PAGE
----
Вы находитесь на странице: 1из 5

478 Research Article

Shiwei Guo
Esterification of Acetic Acid and Ethanol in a
Benqiao He
Jianxin Li Flow-Through Membrane Reactor Coupled
Quan Zhao
with Pervaporation
Yu Cheng

Tianjin Polytechnic University, The esterification of acetic acid is an important industrial process for the
School of Materials Science and synthesis of ethyl acetate. A membrane reactor with a sulfonated polyethersul-
Engineering, State Key fone/polyethersulfone/non-woven fabrics composite catalytic coupled with a
Laboratory of Hollow Fiber poly(vinyl alcohol) pervaporation membrane was applied in continuous esterifi-
Membrane Materials and cation of ethanol with acetic acid in a flow-through mode. High equilibrium con-
Processes, Tianjin, China. version was obtained for esterification in a closed-loop mode. For the pervapora-
tion-assisted esterification in this mode, the experimental conversion was very
close to the theoretical value.

Keywords: Composite catalytic membrane, Esterification, Ethyl acetate, Pervaporation

Received: July 13, 2013; revised: October 29, 2013; accepted: December 13, 2013
DOI: 10.1002/ceat.201300467

1 Introduction (PVA) blend catalytic membrane as a heterogeneous catalyst to

produce biodiesel from long-chain fatty acids with methanol
Ethyl acetate is widely applied as solvent in paints, inks, adhe- in batch mode. Shah and Ritchie [14] introduced sulfonic acid
sives, and coatings. In many chemical processes, it can replace onto the pore surface of polyethersulfone (PES) nanofiltration
aromatic compounds which are potentially dangerous for the membranes to catalyze esterification of acetic acid with etha-
environment and human beings. Four methods are employed nol in a flow-through mode. A conversion of 16 % within 20 s
to produce ethyl acetate, namely, esterification of acetic acid was achieved [15]. In our previous study [16], a composite
with ethanol [1], addition of ethylene to acetic acid [2], dimer- catalytic membrane (CCM) was prepared from sulfonated
ization of acetaldehyde [3], and one-pot synthesis from etha- polyethersulfone (SPES) and PES blend supported by non-wo-
nol [4]. ven fabrics (NWF) as a heterogeneous catalyst to continuously
Among these methods, esterification is industrially impor- produce biodiesel from esterification of oleic acid with metha-
tant because of the simple processing. An appropriate catalyst nol in a flow-through mode. The conversion of oleic acid was
in esterification is vital to achieve high esterification efficiency. over 98.0 % in a residence time of 162 s and remained stable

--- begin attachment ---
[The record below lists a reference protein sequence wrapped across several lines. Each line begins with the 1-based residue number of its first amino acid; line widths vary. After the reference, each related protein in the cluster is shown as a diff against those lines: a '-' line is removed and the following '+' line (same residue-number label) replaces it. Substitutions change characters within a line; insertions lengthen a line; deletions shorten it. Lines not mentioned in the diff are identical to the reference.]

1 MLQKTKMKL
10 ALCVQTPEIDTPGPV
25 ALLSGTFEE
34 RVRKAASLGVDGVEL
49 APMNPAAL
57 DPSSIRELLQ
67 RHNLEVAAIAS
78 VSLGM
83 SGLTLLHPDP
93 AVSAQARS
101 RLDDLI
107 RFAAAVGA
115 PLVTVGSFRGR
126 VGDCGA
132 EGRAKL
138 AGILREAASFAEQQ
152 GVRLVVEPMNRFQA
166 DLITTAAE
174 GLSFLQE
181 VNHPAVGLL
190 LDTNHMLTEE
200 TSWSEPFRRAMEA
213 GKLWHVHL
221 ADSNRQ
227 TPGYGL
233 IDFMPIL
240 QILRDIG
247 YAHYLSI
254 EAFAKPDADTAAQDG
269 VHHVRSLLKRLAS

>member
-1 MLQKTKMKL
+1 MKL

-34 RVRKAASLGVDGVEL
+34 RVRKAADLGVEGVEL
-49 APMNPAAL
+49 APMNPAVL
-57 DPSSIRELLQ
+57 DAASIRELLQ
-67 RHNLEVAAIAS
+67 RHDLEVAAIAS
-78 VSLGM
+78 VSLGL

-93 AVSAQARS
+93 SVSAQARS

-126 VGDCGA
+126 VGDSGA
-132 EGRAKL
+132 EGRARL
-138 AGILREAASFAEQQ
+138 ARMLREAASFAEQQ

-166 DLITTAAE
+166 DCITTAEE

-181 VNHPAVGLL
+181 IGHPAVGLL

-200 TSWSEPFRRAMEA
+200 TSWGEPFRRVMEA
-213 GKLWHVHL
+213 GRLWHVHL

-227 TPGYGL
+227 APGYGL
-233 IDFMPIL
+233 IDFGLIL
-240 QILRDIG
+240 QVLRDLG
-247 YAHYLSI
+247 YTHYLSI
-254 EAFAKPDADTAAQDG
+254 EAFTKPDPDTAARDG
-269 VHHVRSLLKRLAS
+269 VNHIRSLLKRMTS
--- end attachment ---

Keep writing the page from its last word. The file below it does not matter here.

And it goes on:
The catalysts used can be homogeneous, such as H2SO4 and for over 500 h. The catalytic membrane might have a potential
HCl [5, 6], or heterogeneous, e.g., solid acids [7, 8]. Homo- prospect for application in the esterification of acetic acid with
geneous catalysts often show high catalytic efficiency due to ethanol.
excellent contact between reactants and catalyst molecules. Esterification of acetic acid with ethanol, as a typical reversi-
However, they are difficult to be separated from the products. ble equilibrium reaction, is inhibited by thermodynamic lim-
In addition, they cannot be reused and sometimes cause severe itation. It is an effective method to overcome the limitation
corrosion. Heterogeneous catalysts could overcome the short- through separating the by-product water from the product by
comings of the homogeneous types resulting from their better pervaporation under mild reaction conditions [17, 18]. For in-
reactant-product separation, catalyst recovery, and the ability stance, Benedict et al. [19] prepared a PVA/polyacrylonitrile
to conduct continuous esterification [9–12]. pervaporation membrane to promote the esterification of
As one form of solid catalysts, functional membranes with lactic and succinic acids with ethanol under solid catalysts.
catalytically active groups recently attracted considerable atten- Conversion in excess of the equilibrium conversion was at-
tion due to their high and stable catalytic activity. Zhu et al. tained by selective removal of water from the reaction mixture
[13] prepared a poly(styrene sulfonic acid)/poly(vinyl alcohol) by pervaporation. Some inorganic pervaporation membranes,
such as zeolite T [18] or hydroxyl sodalite (SOD) tubular [20],
were also applied for esterification of acetic acid and ethanol
by means of Amberlyst-15 resin as catalyst. Conversions of
– esterifications were markedly improved. Although a number of
Correspondence: Prof. Benqiao He (hebenqiao@tjpu.edu.cn), Tianjin
studies on pervaporation-assisted esterification have been
Polytechnic University, School of Materials Science and Engineering, conducted, a CCM as a heterogeneous catalyst to produce
State Key Laboratory of Hollow Fiber Membrane Materials and ethyl acetate in a membrane reactor coupled with pervapora-
Processes, Tianjin 300387, China. tion membrane has been rarely reported.

www.cet-journal.com © 2014 WILEY-VCH Verlag GmbH & Co. KGaA, Weinheim Chem. Eng. Technol. 2014, 37, No. 3, 478–482
Research Article 479

A membrane reactor with the SPES/PES/NWF CCM as a and ethanol was carried out in a single flow-through mode,
heterogeneous catalyst coupled with a PVA pervaporation closed-loop flow-through mode, and pervaporation-assisted
membrane is employed to produce ethyl acetate from acetic esterification in the closed-loop flow-through mode, respec-
acid and ethanol in a flow-through mode. In order to investi- tively. The process setup is illustrated in Fig. 1.